A meaning of a noun in English may be both countable & uncountable.
fruit [countable, uncountable]: something that grows on a plant, tree, or bush, can be eaten as a food, contains seeds or a stone, and is usually sweet
Fruit is usually uncountable:
I love fruit.
✗Don’t say: I love fruits.
• Fruit is used as a countable noun when talking about particular types of fruit:
They grow mainly citrus fruits.
Some abstract nouns can be used uncountably or countably. The uncountable use has a more general meaning. The countable use has a more particular meaning.
Nouns of this type include: education, experience, hatred, help, knowledge, life, love, sleep, time, understanding.
For example, when "fruit" is a countable noun, it is more specific "My favorite fruits are apples & oranges" (I am not sure it is correct??? Maybe, "My favorite fruits are apple & orange")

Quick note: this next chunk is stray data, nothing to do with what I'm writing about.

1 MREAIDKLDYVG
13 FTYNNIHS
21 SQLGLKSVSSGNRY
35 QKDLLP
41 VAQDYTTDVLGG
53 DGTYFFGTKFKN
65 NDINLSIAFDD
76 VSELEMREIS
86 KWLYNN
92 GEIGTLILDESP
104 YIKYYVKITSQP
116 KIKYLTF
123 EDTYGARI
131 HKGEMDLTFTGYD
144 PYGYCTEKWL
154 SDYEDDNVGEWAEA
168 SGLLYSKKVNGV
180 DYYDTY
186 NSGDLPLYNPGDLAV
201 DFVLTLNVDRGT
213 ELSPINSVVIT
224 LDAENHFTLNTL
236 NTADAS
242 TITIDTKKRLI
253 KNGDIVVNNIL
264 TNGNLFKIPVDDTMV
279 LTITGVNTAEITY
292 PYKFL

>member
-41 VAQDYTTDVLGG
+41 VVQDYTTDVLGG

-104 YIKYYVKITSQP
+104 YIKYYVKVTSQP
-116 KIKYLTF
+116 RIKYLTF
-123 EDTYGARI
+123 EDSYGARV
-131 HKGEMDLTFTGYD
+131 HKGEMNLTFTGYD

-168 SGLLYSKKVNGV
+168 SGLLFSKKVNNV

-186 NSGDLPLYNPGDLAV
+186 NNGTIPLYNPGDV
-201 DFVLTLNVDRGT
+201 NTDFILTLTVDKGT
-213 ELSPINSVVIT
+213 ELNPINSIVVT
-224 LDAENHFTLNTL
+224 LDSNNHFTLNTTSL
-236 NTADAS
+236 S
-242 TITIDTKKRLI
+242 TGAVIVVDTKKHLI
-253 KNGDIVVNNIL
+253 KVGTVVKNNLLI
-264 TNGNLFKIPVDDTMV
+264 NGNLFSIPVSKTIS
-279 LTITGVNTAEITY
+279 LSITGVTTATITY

& when "fruit" is an uncountable noun, it is more general "I love fruit" or "fruit is good for health"
However, look at the word "sport".
For British people, "Sport" can be both countable & uncountable nouns
So, British people will say "I love sport" (general reference) & "Football & basketball are my favorite sports" (specific reference)
However, for American, "Sport" can be a countable noun only. So, American people would say "I love sports" (general reference) & "Football & basketball are my favorite sports" (specific reference)
To sum up, my question is that does the following statement correct?
"If a meaning of a noun are both countable & uncountable, then its uncountable meaning refers to a more general reference & its countable meaning refers to a more specific reference"